Which breaks first, stock prices or uncertainty?
by Burt White, CIO, LPL Financial
- Longer-term technical indicators on equities continue to look strong.
- Sentiment is mixed, but with uncertainty high, the potential for increased market volatility is on the rise.
Some significant technical trend lines are in play, so we take a closer look at market technicals and sentiment this week. The longer-term technicals continue to look strong, and an evaluation of global market breadth suggests the path of least resistance remains higher for stocks. However, sentiment remains a much more mixed picture indicating that market volatility could finally be heating up.
Long-Term Trendlines Support Higher Prices
It is easy to get lost in the daily news cycle, but a longer-term view can help put things in perspective. Two popular long-term trend lines used in technical analysis are the 50- and 200-day moving averages (MA). We have seen interesting developments in both indicators recently.
A 50-day moving average is the average of the previous 50 closes. Likewise, a 200-day moving average is the average of the previous 200 closes. Both are technical indicators used by trend followers.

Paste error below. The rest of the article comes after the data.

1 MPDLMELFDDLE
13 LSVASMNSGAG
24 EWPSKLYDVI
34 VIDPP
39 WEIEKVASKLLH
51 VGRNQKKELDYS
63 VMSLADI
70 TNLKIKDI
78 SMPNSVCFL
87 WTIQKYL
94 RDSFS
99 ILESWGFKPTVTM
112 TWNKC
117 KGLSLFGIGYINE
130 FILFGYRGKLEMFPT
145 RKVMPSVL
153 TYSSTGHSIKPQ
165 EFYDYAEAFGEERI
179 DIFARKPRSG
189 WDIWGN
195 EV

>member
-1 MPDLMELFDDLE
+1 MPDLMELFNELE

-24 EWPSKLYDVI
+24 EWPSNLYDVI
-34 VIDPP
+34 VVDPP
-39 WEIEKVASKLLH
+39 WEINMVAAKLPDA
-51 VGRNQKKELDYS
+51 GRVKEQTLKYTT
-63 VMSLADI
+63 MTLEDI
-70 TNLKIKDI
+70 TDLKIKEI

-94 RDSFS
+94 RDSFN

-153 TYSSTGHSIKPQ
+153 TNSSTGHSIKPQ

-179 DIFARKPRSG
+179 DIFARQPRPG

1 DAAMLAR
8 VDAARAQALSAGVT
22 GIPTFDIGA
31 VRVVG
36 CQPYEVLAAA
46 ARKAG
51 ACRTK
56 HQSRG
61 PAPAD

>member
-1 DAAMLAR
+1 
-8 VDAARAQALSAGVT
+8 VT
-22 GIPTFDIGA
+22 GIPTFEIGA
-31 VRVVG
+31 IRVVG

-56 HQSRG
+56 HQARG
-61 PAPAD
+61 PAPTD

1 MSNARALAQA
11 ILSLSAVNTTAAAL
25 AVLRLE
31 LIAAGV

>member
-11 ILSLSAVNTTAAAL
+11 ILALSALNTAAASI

First up, on Thursday, April 12, the S&P 500 Index closed beneath the 50-day MA for the first time in 105 days [Figure 1]. This was the longest streak above the 50-day MA since 130 days in a row nearly six years ago. Could this be a sign of coming technical weakness? Going back to 1950*, the S&P 500 was above the 50-day MA for at least 100 days 14 times, and the performance after the initial close beneath this trend line did not suggest the start of a major breakdown. In fact, three months later the S&P 500 was up 2.2% on average, slightly higher than the average three-month return of 2.1%. Six months later gains have been slightly below average (3.8% versus 4.3%), but still higher 10 out of the 13 times.
*Please note: The modern design of the S&P 500 stock index was first launched in 1957. Performance back to 1950 incorporates the performance of predecessor index, the S&P 90.